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Doctrine of Separation of Power and Appointment of Judges in India

Introduction
The transition from Medieval to Modern era highlights the setting up of democratic constitution from arbitrary rule. The major fundamental in a democratic constitution is division of powers among the three major organs of the government, i.e., Executive, Judiciary and Legislative and their independent functioning. The concept of separation of powers, also known as trias politica was a result of political and philosophical development over the centuries across the world.

The Doctrine of Separation of powers was originated by Aristotle in his book entitled Politics and was defined by John Locke in his theory Two Treatise of Government (1689).  However, John Locke did not consider the three organs as equals, placing legislative as supreme than the other two. It was French philosopher Montesquieu who propounded the theory of separation of power systematically, scientifically and clearly. Emphasising on the political liberty of people, he explained the need of democratic setup and how abstaining from concentration of powers will help to safeguard the individual's interest.

Meaning of Doctrine of Separation of Power

The theory of separation of power is mainly based on three factors, that the same person should not form part of more than one organ, one organ should not interfere with any other organ and one organ should not exercise the functions assigned to the other. Understanding the role of government in protecting the right and interests of an individual, separation of power is a measure to avoid the abuse of power. The doctrine of separation of powers throws light on the individual working of the three major organs of the government namely, executive, judiciary, and legislative, these three powers of government, in a free democracy, must always function independently and avoid the arbitrariness or concentration of powers in one or few hands.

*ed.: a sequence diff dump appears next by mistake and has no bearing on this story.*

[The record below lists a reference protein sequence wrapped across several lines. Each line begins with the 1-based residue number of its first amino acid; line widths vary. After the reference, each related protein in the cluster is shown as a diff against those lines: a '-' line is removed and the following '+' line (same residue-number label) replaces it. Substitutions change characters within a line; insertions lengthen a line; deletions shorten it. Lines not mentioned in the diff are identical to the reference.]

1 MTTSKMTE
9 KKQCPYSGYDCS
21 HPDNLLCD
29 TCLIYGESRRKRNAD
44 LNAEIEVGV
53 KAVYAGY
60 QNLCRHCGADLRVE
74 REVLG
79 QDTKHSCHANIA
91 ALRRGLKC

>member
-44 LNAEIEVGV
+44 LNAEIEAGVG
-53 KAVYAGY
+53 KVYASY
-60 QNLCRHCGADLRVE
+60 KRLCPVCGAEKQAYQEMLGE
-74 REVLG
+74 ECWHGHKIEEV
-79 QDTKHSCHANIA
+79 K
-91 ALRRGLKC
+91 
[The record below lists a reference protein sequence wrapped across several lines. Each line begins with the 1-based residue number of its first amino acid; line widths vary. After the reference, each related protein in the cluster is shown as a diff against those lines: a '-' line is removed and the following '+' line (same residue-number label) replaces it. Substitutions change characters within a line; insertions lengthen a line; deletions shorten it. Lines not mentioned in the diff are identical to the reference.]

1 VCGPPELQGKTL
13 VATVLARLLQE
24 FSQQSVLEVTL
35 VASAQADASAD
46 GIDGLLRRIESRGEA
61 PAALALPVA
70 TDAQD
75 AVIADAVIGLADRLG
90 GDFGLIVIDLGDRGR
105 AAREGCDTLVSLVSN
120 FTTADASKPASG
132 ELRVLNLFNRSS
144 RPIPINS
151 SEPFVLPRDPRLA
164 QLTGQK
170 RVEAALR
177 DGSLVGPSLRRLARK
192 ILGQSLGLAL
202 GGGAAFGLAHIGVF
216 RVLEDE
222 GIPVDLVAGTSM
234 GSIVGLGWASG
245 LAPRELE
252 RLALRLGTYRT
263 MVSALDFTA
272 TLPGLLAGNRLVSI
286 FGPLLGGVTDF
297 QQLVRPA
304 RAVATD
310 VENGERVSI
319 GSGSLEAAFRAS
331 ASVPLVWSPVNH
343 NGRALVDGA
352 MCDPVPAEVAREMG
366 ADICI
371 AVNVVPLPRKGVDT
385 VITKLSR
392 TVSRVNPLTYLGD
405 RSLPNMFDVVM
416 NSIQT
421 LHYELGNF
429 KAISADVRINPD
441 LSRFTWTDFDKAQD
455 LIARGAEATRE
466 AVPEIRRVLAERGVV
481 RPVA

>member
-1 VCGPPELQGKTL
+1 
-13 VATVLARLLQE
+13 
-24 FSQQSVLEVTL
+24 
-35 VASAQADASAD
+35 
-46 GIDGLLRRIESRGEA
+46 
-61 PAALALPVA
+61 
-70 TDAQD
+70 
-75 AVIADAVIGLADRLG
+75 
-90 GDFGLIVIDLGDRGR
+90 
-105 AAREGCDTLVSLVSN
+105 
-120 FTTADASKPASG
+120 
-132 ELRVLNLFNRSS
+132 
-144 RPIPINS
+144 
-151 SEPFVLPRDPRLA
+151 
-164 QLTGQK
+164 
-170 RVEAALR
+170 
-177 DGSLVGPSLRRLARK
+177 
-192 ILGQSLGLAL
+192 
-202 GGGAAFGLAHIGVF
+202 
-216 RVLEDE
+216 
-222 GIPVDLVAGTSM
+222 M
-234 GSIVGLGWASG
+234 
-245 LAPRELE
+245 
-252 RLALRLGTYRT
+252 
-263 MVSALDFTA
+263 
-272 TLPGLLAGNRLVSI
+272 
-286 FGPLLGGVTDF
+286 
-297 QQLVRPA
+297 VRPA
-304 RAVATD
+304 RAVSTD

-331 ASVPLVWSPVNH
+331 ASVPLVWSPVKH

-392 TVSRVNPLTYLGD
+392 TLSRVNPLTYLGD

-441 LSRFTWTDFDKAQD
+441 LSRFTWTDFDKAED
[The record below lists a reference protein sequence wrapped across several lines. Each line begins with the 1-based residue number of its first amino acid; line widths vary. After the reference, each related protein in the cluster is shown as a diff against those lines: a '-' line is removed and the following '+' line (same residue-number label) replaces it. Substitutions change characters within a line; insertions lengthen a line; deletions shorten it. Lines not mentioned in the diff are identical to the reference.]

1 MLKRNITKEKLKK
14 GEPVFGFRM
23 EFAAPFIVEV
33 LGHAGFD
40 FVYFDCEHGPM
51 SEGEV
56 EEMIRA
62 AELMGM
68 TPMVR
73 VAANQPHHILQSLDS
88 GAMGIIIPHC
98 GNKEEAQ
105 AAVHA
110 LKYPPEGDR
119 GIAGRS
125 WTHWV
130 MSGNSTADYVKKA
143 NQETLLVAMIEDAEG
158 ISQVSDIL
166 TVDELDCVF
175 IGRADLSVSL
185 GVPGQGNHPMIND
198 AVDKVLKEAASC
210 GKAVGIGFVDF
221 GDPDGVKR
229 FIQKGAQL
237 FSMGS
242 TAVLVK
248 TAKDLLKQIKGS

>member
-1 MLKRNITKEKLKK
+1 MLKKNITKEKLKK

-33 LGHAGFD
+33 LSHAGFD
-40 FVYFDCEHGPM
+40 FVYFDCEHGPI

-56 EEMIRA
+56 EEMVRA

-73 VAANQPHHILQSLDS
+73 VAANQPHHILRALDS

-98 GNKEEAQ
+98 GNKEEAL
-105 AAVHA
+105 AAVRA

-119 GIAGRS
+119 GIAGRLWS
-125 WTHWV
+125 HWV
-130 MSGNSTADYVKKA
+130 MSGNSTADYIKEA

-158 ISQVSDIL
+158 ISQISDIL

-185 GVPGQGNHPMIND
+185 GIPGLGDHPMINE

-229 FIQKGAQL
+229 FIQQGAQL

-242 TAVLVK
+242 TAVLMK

Position in India
In India the executive powers are enumerated by the President, parliament is competent to make laws subject to provisions of the constitution and the judiciary is independent in its field. In the Constitution of India, there are no such provisions regarding the doctrine of separation of powers but Article 50, part IV and part V give us some directive principle in separating the judiciary from the executive.

As compared to the US and USA where separation of power is followed in a broad sense, in India, deviation from the strict separation of power is allowed and there is functional as well as personal overlapping. However, we follow the principle of check and balances as part of this doctrine, where separate branches or organs have the power to prevent certain actions of the other organ.

The Supreme court has the power to declare any law or amendment void which is passed by the legislative or executive if it violates the provisions of the constitution under Article 142 and Article 145 of our constitution. Similarly, the executive has the power to pass the law under ordinance under article 123, and also judicial power under article 103 (1) and article 217 (3).

The President also enjoys the power to consult to the supreme court under article 143 and the pardoning power under article 72 of our constitution. Similar to these check and balances instruments, the appointment of judges in the supreme court and high courts is highly affected by the executive, and judges of constitutional courts can not be removed without the two-thirds majority of the total members of both the houses individually.